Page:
Energy connections

News - 02 June 2022

REZ Blog 2

Australia is facing a $40bn question about how to secure investment and delivery of the energy infrastructure needed to make transformative change by 2040 and beyond.

While that pipeline dollar opportunity is huge, the magnitude of the task ahead set the tone at the second Renewable Energy Zone conference in Sydney in May. Certainty, community and collaboration were repeatedly raised as keystone components for a successful transition, with a nod to the material challenges each poses to hitting rollout, and net zero, targets.

What follows is a quick take from various panelists and speakers on certainty, community and collaboration. 


  1. Policy uncertainty no longer seems to be the primary risk to investment certainty.
  2. Investors add a risk premium of 100bps to 250bps to Australian projects versus overseas assets, because of curtailment and congestion.
  3. The number of projects reaching financial close is decreasing, despite the pipeline of works needed to deliver the transition increasing.
  4. Investors want a congestion management approach that delivers revenue predictability over the life of the asset, and greater certainty around balancing the interests of new market entrants with the viability of existing investment on the NEM. 
  5. Connection and curtailment isn’t the only risk premium that’s a factor for investors: supply chain disruption, uncontrollable costs for transport and logistics, and long administrative timelines are now impacting confidence around holding prices for projects. This is mitigated for some investors by the long investment horizons for typical infrastructure assets.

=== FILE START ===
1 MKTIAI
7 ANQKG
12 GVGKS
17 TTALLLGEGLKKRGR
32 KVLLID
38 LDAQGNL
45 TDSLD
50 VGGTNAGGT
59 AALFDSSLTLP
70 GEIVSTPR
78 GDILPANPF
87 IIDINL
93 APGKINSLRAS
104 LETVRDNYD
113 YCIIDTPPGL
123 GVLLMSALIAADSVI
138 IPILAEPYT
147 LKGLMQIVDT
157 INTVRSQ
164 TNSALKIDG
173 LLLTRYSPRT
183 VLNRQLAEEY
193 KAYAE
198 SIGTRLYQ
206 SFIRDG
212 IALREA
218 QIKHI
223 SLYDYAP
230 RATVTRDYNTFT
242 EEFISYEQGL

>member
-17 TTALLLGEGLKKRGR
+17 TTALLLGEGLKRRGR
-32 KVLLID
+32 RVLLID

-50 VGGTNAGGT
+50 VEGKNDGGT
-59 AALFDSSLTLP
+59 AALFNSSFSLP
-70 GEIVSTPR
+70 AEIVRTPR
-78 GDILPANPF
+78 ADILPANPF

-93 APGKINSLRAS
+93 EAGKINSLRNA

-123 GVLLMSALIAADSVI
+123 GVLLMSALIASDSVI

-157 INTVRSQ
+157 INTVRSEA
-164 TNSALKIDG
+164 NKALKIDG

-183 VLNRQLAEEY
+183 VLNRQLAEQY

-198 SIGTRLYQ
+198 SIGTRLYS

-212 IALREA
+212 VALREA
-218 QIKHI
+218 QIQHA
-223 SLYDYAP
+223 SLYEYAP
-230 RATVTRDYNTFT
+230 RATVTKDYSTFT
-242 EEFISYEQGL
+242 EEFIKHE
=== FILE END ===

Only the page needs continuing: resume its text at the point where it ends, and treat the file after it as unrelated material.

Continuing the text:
1. There is acknowledgement from every corner of the sector of the “paramount importance” of communities to the success of the energy transition.
  2. Social and community support is now recognised as being inextricably linked with securing investment certainty.
  3. Financiers are increasingly thinking about community risk, including a focus on the impact of reputational issues on generation and transmission projects. 
  4. Government and industry now accepts there are real, quantifiable financial impacts around social licence, and a poorly managed community interface, as issues can delay projects of all sizes and impose time and cost losses. 


  1. We are in a phase of observing, and shaping, the evolution of the ecosystems that we need to get us to net zero. 
  2. We are acknowledging the complexity of the system we’re replacing the current system with, and how that will require collaboration and group-thinking about how each of the parts fit together. 
  3. Complexity, speed and multiple players means we need to evolve our ways of working, but there is no clear answer on how to introduce greater cross-industry collaboration while respecting competitive tensions.
  4. Is there the opportunity for co-location and collaboration for industry to build local content to supply the transition? The NSW Renewable Manufacturing Fund is a step towards thinking about this as an industry, and beyond.

Across all of the above, the added complication of time, and questions around how best to set the pace for change, were raised. Fast is good when it comes to decarbonising, but it does increase the risk of inadvertent impacts from expedited infrastructure rollouts. The challenge for industry and Government as we move towards net zero will be to find a balance, and create the right level of certainty for prospective investors.